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No increased pregnancy loss risk for women conceiving soon after stillbirth

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Birth spacing an open question

The interval between pregnancy loss and the next conception may be less important than previously assumed, based on the results of this and other recent studies, according to Mark A Klebanoff, MD, MPH.

“Rather than adhering to hard and fast rules, clinical recommendations should consider a woman’s current health status, her current age in conjunction with her desires regarding child spacing and ultimate family size, and particularly following a loss, her emotional readiness to become pregnant again,” he said in a commentary accompanying the article by Regan et al.

However, these results are specific to high-income countries, and might not extrapolate to women in “less favorable situations” where poor access to quality medical and obstetric care, malnutrition, and untreated chronic conditions are more common, Dr. Klebanoff added.

Another limitation of the study, acknowledged by Regan and coauthors, is the relatively small number of stillbirths in subsequent pregnancies (228) despite this being the largest study of its kind to date.

“The fairly small number of women included in this report dictates that replication, probably using other large, linked, population-level databases, is required,” Dr. Klebanoff said in his commentary.

Dr. Klebanoff is with the Center for Perinatal Research, The Research Institute at Nationwide Children’s Hospital; and the departments of pediatrics and obstetrics and gynecology at the College of Medicine, and division of epidemiology at the College of Public Health, at The Ohio State University, all in Columbus. This is a summarization of his commentary (Lancet. 2019 Feb 28. doi: 10.1016/S0140-6736(18)32430-9 ). Dr. Klebanoff said he had a pending grant application to the National Institutes of Health to study the association between interpregnancy interval and birth outcomes, and had no other competing interests.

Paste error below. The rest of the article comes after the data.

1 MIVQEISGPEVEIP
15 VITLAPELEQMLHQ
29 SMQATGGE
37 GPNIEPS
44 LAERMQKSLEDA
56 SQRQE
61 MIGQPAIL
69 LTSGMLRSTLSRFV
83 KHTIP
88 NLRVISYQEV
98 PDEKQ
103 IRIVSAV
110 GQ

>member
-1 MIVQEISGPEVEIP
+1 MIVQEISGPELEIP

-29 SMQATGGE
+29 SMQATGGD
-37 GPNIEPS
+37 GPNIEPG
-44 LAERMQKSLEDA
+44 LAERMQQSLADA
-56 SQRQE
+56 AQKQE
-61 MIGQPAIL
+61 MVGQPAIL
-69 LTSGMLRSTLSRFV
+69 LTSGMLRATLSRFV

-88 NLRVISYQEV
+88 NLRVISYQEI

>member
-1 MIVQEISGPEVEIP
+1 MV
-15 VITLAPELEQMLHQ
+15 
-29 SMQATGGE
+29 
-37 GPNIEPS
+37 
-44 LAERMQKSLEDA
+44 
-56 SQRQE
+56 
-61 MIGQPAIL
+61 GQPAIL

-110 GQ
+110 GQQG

Conceiving within 1 year of a stillbirth was not associated with adverse outcomes in the subsequent pregnancy, according to authors of a large, international observational study.

Dr. Judette Marie Louis, associate professor of obstetrics and gynecology at the University of South Florida, Tampa

Dr. Judette Marie Louis

There was no significantly increased risk of stillbirth, preterm birth, or small-for-gestational-age birth in the next pregnancy for women who conceived in that 12-month time period, according to results of the study, which was based on birth records for nearly 14,500 women in Finland, Norway, and Australia.

“We hope that our findings can provide reassurance to women who wish to become pregnant or unexpectedly become pregnant shortly after a stillbirth,” study author Annette K. Regan, PhD, of Curtin University, Perth, Australia, said in a statement on the study, which appears in The Lancet.

Judette Marie Louis, MD, MPH, said that while data are conflicting on optimal interpregnancy interval following stillbirth, large population-based studies such as this one may provide an indication of the relative safety of an interval of 12 months or less. (She was not involved in this study.)